Risk Update

Confidentiality Considerations — Lawyer/App Client Contact Sharing Concerns, Canadian Conflict Called

Just “Smartphones”? Or are cloud/server/desktop-enacted LinkedIn/Outlook/Microsoft Teams integrations also in scope (among other data flows)?: “New York Bar Issues Ethics Opinion on Protecting ‘Confidential’ Client Identity Information on Smartphones” —

  • “On April 8, 2022, the New York Bar issued an opinion to protect “confidential” client identity information stored on an attorney’s smartphone. In particular, the opinion prohibits an attorney who stores ‘confidential’ (as defined under Rule 1.6 of the New York Rules of Professional Conduct) client identity information in the attorney’s “contacts” folder on the attorney’s smartphone from consenting to share their “contacts’ with a smartphone app, unless certain criteria are met.”
  • “The opinion is based on Rule 1.6(c), which provides that an attorney is required to ‘make reasonable efforts’ to prevent the disclosure of “confidential’ client information. The opinion explains that, before an attorney grants access to his or her smartphone’s contacts folder, the attorney must first determine whether any contact information is ‘confidential’ client information within the meaning of Rule 1.6. If clients’ names constitute ‘confidential’ information, the opinion states that an attorney must ‘make reasonable efforts to prevent the unauthorized access of others to those names, whether stored as a paper copy in a filing cabinet, on a smartphone, or in any other electronic or paper form.'”
  • “If the attorney’s smartphone ‘contacts’ folder contains ‘confidential’ client information, the attorney may not consent to share the contacts folder with a smartphone app, unless the attorney determines that (1) no person will view the information and (2) the information will not be sold or transferred to additional third parties, without the client’s consent.”

Former Alberta justice minister, ex-law partner accused of conflict of interest in Kamikaze campaign probe” —

  • “Former Alberta justice minister Jonathan Denis and his ex-law partner Dale Fedorchuk have been accused of conflict of interest in connection with the Kamikaze campaign investigation — and of making one client ‘the scapegoat’ for another: United Conservative Party heavyweight Jeff Callaway.”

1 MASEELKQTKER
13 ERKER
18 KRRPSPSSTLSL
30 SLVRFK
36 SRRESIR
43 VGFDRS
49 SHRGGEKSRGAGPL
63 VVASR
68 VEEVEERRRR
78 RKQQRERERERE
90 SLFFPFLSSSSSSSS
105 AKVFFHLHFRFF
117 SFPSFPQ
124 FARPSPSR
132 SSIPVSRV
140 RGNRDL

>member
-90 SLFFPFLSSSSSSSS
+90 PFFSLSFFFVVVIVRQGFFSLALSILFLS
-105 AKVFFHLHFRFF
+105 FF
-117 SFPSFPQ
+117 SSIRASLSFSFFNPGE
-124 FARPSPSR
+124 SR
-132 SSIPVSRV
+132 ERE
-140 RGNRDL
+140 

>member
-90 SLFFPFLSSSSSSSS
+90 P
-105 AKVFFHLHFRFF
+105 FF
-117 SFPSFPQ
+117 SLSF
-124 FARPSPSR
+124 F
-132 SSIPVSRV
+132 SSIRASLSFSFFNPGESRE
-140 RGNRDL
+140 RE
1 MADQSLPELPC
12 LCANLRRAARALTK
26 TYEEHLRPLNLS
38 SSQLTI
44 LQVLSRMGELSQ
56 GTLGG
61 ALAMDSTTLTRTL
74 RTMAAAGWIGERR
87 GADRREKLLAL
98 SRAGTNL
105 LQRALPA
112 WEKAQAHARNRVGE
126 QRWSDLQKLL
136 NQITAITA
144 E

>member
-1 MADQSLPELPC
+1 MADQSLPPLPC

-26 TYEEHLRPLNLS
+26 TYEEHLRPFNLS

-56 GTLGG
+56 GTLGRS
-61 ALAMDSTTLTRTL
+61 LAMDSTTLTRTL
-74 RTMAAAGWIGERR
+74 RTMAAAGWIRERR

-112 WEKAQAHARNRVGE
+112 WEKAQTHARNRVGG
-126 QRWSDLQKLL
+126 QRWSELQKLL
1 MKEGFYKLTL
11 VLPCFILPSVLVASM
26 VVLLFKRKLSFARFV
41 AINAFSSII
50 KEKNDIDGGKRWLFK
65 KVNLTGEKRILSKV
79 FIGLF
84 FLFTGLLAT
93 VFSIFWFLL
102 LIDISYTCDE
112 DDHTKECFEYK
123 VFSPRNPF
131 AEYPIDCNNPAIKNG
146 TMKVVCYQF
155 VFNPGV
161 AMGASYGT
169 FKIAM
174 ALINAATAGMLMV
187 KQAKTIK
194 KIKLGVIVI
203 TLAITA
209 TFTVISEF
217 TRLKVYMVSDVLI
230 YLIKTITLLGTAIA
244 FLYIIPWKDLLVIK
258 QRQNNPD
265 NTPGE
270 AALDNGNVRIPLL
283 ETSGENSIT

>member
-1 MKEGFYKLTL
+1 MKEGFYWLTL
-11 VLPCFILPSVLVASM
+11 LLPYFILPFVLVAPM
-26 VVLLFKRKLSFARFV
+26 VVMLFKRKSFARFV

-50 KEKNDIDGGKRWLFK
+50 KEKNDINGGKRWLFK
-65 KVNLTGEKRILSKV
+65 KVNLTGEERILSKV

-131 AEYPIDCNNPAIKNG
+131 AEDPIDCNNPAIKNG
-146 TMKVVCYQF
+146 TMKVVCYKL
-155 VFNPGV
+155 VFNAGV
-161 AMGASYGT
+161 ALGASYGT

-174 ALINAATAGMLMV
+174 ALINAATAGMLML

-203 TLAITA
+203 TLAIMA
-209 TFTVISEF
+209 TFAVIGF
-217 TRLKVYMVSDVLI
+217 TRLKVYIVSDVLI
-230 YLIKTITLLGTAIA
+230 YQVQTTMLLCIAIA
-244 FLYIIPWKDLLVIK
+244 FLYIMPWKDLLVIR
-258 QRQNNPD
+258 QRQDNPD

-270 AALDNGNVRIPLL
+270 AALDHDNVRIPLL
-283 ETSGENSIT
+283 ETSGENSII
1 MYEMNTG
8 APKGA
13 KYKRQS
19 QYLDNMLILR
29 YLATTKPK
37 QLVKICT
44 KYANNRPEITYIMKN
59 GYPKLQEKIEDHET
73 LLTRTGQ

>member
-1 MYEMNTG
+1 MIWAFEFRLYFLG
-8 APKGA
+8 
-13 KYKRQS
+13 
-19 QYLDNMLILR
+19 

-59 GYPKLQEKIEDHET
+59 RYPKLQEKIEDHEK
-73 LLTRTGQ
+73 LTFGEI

• “The allegation came out in an interview Cameron Davies, Callaway’s former communications director, gave to the Office of the Election Commissioners (OEC) as part of its probe into Callaway’s 2017 UCP leadership campaign. He also accused the two lawyers of breaching solicitor-client privilege, details of which are contained in the OEC investigator’s interview transcript and summary obtained by CBC News.”
  • “Davies was Callaway’s co-campaign manager and ran communications. He told investigators he’d convinced a number of people to go along with putting their names on donations they didn’t make — and received two $7,500 fines in February 2019 for obstructing the investigation into the campaign by Alberta’s election commissioner. Davies was also fined $12,000 for facilitating irregular donations for the Callaway campaign.”
  • “But the transcripts from the first in-person interview Davies gave to election commissioner investigators in March 2019 — a month after his obstruction fine — include allegations that his lawyer, Fedorchuk, wasn’t acting in his best interest.”
  • “Instead, he alleges that the lawyer gave privileged information to his law partner, Denis, in order to help another client under investigation by the OEC: Callaway”
  • “When contacted by CBC News, Fedorchuk and Denis said through Guardian Law that solicitor-client privilege prevents them from responding to these allegations — or even confirm their involvement in the case. Davies subsequently sent Guardian Law an email waiving his privilege for this story, but Guardian Law and Fedorchuk reiterated they’d be violating privilege were they to answer any of the inquiries.”
  • “The interview and investigator’s summary include specific claims made by Davies, which would violate Law Society of Alberta rules if proven accurate.”
  • “Running a dark horse campaign like Callaway’s isn’t against electoral law in itself. But much of its funding was, according to a months-long investigation by the election commissioner’s office.”
  • “In the OEC interview, Davies said when he learned he could be targeted by the commission’s investigation, he was initially referred to Denis, who served as Alberta’s attorney general and justice minister from 2012 to 2015. But Davies said the former Progressive Conservative cabinet minister assigned the case to Fedorchuk, his then-partner at Guardian Law Group.”
  • “What he didn’t know then, he said, is that Denis was representing Callaway. If a law firm is representing two clients who may have different interests, it’s essential to at least build an ethical wall between the two, University of Calgary assistant professor of law Gideon Christian says.”
  • “‘You cannot be a slave to two masters,’ he said. ‘The law firm should have put in place a structure to prevent confidential information to be exchanged between the two lawyers acting on behalf of different individuals in this case.'”
  • “Davies told investigators that no such wall existed. In fact, he said Denis was often present on privileged phone calls between himself and Fedorchuk.”